With the continuation of organized youth sports threatened, we call on our political leaders and community to act now to change the trajectory of COVID-19 in Alaska.
The role of sports and recreation in the physical and mental health of Alaska youth and all Alaskans is clear. For many, identity has as much to do with the sports and recreation they pursue as with their academic achievement or profession. We have a strong community of organized youth and adult sports, as well as a culture of outdoor pursuits in our amazing backyard. One positive aspect of the pandemic has been Alaskans embracing outdoor time. Trailheads are crazy busy, which is a good thing.
Sports and recreation organizations have been proactive this summer and focused on keeping people active, while avoiding larger events and gatherings in the interest of community safety. Social distancing, encouraging wearing masks when not exerting, and good hygiene have been a part of most operating plans. While there have been few known exposures in sports and recreation they have been dealt with transparently.
The rise in COVID cases since reopening is potentially threatening our ability to have school sports this fall. Alaska School Activities Association has put out a well thought-out document that provides guidelines to restarting sports practices and events. ASAA is using the Department of Health and Human Services alert levels to guide the types of recommended activity and management of athletes and spectators. These are essentially the same alert levels Anchorage School District is using to determine in-person versus online school, or some sort of hybrid.
This is only a guidance document, but it sets a starting place for school districts to devise a plan. ASAA uses the high risk alert level — 10 new cases/100,000 people/day averaged over 14 days — as the cutoff for no sporting events and a move to outdoor conditioning only with social distancing. While there is wiggle room, it is hard to imagine that when the case rate is worsening, hospitalizations are rising, Anchorage hospital capacity is approaching critical, and contact tracing is overwhelmed that there should be a different cutoff. Teens may be less likely to get seriously ill from COVID-19, but unfortunately, they seem to have the same ability to transmit the virus as adults.
With the current trend in new cases, the likelihood of in-person school sports beyond outdoor conditioning is decreasing, not only in Anchorage but also in the Kenai Peninsula and possibly in Fairbanks. While Mat-Su, Southeast and much of rural Alaska look OK right now, that could easily change because the state is intertwined and Anchorage health care capacity directly affects all of Alaska. Rural communities are not likely to be excited about sending their teams to a place with more disease, or have large groups of visitors.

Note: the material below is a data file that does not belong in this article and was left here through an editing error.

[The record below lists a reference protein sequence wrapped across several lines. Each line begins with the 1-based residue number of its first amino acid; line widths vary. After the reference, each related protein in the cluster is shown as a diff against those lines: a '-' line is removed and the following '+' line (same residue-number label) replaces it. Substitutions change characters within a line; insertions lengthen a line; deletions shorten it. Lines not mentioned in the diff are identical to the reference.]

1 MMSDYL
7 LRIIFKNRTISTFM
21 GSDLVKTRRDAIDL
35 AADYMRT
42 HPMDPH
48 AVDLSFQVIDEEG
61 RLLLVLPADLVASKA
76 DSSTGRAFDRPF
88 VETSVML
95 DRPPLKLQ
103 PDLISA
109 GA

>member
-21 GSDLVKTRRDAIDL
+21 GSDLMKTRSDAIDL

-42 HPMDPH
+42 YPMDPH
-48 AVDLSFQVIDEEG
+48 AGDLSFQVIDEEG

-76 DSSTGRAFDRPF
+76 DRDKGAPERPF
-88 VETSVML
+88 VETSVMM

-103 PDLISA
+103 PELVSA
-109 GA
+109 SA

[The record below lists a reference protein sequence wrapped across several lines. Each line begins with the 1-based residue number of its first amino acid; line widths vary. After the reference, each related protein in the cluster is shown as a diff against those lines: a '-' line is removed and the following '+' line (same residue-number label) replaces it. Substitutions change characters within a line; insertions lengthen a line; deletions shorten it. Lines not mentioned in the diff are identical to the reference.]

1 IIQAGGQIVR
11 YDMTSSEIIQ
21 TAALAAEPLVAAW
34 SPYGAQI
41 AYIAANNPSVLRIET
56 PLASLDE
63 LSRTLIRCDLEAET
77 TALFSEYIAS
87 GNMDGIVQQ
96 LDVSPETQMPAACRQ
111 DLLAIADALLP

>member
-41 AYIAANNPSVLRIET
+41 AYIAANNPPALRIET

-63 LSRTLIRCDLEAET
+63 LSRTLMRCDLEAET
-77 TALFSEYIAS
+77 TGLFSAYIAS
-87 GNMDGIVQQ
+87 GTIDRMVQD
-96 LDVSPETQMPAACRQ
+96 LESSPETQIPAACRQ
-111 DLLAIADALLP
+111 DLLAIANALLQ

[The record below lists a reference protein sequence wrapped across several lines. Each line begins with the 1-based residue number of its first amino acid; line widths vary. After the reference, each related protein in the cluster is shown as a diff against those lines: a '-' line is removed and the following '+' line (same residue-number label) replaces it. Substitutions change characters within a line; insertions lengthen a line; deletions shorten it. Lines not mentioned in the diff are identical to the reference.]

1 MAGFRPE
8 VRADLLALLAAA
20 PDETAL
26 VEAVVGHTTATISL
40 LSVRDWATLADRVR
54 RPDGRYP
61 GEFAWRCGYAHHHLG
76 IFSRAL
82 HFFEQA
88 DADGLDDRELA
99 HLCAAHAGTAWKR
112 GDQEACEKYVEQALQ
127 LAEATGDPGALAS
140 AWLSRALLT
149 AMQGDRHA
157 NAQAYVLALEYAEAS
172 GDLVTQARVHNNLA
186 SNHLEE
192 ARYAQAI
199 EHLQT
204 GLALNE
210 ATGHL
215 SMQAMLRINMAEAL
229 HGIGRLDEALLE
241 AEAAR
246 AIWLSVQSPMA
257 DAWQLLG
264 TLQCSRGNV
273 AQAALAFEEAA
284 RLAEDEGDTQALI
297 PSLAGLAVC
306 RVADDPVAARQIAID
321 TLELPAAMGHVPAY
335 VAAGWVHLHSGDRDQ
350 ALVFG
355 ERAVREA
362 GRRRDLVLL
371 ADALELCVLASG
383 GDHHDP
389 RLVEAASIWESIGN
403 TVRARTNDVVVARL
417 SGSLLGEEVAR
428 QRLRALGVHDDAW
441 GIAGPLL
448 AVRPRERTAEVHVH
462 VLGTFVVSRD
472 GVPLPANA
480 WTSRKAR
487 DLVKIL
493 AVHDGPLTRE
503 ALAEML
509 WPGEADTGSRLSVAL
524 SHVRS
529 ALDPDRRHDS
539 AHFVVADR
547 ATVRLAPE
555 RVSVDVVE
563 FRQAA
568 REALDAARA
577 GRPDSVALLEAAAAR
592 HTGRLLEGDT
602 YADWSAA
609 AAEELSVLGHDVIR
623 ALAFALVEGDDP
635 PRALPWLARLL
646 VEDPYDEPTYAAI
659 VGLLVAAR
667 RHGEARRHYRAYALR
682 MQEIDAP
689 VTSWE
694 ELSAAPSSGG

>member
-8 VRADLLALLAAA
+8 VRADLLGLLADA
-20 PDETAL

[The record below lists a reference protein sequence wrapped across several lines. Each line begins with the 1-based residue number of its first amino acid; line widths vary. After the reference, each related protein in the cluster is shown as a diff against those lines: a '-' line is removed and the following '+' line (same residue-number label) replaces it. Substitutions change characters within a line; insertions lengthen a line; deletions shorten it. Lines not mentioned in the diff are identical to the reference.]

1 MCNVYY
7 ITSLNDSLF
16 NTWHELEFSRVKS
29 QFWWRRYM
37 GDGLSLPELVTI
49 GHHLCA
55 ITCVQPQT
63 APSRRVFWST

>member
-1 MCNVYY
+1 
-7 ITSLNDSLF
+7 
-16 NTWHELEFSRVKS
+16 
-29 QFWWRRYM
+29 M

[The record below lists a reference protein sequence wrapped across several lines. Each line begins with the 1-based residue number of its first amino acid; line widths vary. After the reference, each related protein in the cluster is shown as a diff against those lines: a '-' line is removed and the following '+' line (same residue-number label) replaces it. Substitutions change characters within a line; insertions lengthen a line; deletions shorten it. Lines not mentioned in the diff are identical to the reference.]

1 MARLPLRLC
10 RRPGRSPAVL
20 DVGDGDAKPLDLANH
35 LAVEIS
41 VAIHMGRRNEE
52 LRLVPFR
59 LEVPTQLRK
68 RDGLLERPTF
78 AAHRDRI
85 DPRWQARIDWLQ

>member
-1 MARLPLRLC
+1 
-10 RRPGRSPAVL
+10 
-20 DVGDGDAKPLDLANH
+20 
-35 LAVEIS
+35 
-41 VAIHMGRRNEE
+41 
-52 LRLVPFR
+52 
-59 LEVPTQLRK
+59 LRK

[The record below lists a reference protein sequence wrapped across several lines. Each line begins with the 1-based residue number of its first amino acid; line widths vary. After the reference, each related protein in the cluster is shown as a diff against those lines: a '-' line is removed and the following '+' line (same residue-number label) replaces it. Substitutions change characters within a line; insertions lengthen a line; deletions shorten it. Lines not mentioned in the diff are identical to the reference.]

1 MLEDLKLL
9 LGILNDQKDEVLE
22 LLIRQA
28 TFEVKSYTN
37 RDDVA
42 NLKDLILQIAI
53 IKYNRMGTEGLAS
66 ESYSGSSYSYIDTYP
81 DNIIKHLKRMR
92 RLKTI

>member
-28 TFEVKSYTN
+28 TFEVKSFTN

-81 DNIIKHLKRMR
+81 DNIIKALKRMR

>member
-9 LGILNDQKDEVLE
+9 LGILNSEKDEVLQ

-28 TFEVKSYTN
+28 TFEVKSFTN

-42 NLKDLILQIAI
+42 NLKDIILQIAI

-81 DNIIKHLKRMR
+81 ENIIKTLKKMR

One strategy that could help is limiting or even eliminating spectators. We have learned that spectators —some of whom are a vulnerable population — sitting in close proximity for extended periods of time are at greater risk of contracting COVID-19 than the athletes on the field making intermittent contact.
What we are doing now is not working and has the potential to significantly affect our kids’ physical and mental health by keeping them out of school and school sports. Anything we do now will take several weeks to have an effect. School is a primary access point to sports for many young people across our entire community. Whether they are just participating or competing for a state championship, school sports are a huge contributor to our kids’ physical and mental health, and the future health of our state. We must work harder to slow COVID-19 down in Alaska.
This column was co-written by Alaska Sports and Recreation COVID-19 Advisory Council members Dr. Andy Elsberg, Dr. Marc Kornmesser, Alaska Sports Hall of Fame director Harlow Robinson, Alaska Schools Activities Association director Billy Strickland, Anchorage Youth Soccer Club director Jo Reid, Monroe Catholic High School basketball coach Frank Ostanik, South High School football coach Walter Harmon, West High School activities principal Ja Dorris and Healthy Futures event coordinator Matias Saari.